By Muhammad Yunus
As I said, this is the autobiography of a man I admire tremendously. He was an economics professor in Bangladesh during the 1970s famine, and he felt sick to his stomach that he was teaching economic theories while passing dead bodies in the street. So he dismantled his curriculum and encouraged his students to go out with him to the poorer districts to understand what kept people impoverished. He eventually loaned $27 from his own pocket to 42 stool makers. He told banking officials that if you take somebody's life and possibility of a future as a form of collateral, it will be much more valuable than traditional collateral. He was right. Grameen Bank, which he established, has given out $6.3 billion worth of loans, and they have a 98 percent return rate, higher than many other loans. But what I loved about Yunus is that he wanted to be a teacher, but he couldn't turn away from what he saw. The universe or God or whatever you want to call it is giving us signs all the time about which way to go, and Yunus followed them. In doing so, he's revolutionized the world, creating one of the most practical and lasting solutions to poverty.
By Tim Winton
I was living in London when this novel was published. Reading it was like being able to fly home. I had just spent three years studying acting in Perth, and I knew the areas Winton writes about—the smells, the lights, the type of people. It was one of the most evocative Australian books I've ever read. Two families, who are complete opposites, share a ramshackle house. The Lambs are a more industrious sort of family. The Pickles—they're a gambling family. The characters are flawed; they suffer unbelievable pressures and hardships, and yet they share this desire for community. I found it absolutely beautiful and life affirming.
By John Steinbeck
This was another book I read when I was in London doing the musical Oklahoma! with Trevor Nunn, who loves to think of everything in naturalistic terms. Oklahoma! is set about 20 years before The Grapes of Wrath. It shows American farm life before the Dust Bowl, and The Grapes of Wrath, obviously, is what came next. I was mesmerized by Tom Joad. He's living a very egocentric life at the beginning of the novel, but along his family's arduous trip to California, he is transformed into someone else entirely. I think the turning point occurs once he's finally found work picking peaches. He's so happy that he can feed his family, but he then discovers that he's a strikebreaker. He's faced with an impossible dilemma: He's either supporting his family or putting the livelihoods of others in his community at risk. I connected with that arc of going outward. It wasn't so long ago that my life was just all about me. Right around the time I read that book, of course, I was married and gradually realizing that with the opportunities you get you have responsibility beyond your family, beyond your community—and if you have some power to do things, you should do them.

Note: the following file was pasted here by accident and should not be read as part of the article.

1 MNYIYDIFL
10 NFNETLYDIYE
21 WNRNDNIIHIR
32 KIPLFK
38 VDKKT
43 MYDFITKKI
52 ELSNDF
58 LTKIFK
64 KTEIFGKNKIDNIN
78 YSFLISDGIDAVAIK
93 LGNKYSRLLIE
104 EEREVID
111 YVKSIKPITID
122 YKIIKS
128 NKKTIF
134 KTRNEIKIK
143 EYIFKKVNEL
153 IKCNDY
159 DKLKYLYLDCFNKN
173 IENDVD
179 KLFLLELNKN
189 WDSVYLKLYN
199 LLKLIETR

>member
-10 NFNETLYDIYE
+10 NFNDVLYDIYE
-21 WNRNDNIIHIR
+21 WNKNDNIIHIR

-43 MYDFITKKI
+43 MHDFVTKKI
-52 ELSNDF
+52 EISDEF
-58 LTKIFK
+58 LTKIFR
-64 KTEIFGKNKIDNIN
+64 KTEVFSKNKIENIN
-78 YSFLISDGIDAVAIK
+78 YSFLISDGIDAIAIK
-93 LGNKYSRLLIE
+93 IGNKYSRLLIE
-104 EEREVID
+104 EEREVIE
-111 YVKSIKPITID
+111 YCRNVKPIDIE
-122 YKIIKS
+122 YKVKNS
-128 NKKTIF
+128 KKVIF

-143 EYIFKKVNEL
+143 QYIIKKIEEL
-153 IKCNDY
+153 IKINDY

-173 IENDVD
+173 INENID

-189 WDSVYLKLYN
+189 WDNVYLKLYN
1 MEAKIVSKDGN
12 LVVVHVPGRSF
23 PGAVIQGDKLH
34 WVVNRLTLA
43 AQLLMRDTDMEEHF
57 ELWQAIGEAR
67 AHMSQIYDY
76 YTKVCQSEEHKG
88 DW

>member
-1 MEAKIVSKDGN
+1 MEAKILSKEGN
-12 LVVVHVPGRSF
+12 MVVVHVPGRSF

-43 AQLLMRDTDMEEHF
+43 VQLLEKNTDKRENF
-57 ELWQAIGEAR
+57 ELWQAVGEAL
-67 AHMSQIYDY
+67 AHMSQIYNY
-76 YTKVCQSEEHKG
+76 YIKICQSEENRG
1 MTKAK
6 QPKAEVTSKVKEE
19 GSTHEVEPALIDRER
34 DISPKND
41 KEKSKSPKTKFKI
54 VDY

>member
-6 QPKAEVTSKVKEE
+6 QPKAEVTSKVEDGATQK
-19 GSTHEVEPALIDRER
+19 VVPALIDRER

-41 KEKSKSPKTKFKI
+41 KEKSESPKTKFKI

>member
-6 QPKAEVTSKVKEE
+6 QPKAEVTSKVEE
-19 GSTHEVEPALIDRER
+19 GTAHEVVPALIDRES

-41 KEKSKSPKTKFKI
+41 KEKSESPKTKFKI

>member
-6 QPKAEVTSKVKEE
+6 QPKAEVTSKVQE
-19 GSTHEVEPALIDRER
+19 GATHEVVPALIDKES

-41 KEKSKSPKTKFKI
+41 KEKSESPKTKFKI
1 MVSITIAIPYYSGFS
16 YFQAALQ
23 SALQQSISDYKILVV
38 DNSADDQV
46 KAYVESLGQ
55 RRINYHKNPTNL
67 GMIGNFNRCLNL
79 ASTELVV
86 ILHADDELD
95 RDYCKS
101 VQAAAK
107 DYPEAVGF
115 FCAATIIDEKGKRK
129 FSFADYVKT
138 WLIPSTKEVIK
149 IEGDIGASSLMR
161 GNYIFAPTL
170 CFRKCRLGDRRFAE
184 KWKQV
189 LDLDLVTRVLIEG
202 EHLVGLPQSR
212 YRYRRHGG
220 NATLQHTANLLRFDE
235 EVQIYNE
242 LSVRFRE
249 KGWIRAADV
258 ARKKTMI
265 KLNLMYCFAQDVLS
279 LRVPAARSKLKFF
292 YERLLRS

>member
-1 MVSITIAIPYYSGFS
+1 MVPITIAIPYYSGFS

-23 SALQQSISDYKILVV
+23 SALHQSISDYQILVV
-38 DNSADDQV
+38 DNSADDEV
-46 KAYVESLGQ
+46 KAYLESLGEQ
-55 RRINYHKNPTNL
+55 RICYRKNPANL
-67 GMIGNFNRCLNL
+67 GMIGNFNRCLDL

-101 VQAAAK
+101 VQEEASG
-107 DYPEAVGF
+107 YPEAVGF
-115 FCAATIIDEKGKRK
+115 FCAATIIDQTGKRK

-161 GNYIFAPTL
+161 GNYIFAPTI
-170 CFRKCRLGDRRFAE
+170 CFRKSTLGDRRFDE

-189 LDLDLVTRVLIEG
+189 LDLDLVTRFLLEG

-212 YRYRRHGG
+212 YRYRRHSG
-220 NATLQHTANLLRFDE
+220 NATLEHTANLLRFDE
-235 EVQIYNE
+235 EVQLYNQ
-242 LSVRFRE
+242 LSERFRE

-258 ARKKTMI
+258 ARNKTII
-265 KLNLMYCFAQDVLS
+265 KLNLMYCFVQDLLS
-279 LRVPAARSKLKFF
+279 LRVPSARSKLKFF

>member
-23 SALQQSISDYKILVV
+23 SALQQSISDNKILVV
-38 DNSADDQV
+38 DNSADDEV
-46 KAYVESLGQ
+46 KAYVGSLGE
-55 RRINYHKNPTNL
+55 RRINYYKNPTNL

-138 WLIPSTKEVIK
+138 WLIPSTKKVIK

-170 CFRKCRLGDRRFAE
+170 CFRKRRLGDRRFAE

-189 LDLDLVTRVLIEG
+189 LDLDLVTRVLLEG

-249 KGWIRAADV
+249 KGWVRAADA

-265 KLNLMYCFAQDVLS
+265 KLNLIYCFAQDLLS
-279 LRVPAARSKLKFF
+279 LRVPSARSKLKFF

By Hermann Hesse
I was given this book as I was going off to drama school. Acting, to me, was the most potent way to find out who you were and what life was about, and this book—about a young man who follows the rules but questions what is true, not for his father or for the community but what is true for himself—confirmed that, yes, I'm on the right path. Siddhartha's quest is a reminder that we always have to find our own truth. I'm a bit of a zealot about this book—I've probably given away about 100 copies.
By Nelson Mandela
This story of Mandela's life is incredibly engrossing. As he recounts those 27 years in prison on Robben Island, what struck me is how someone can go through all this and maintain a sense of peace and equanimity even toward the people who put him there. One passage in the last chapter shocked me: "My commitment to my people, to the millions of South Africans I would never know or meet, was at the expense of the people I knew best and loved most." Despite all the great things he did, he's aware of his own failings—that he was not the father he should have been. I think we are blessed to live during the time that he is alive.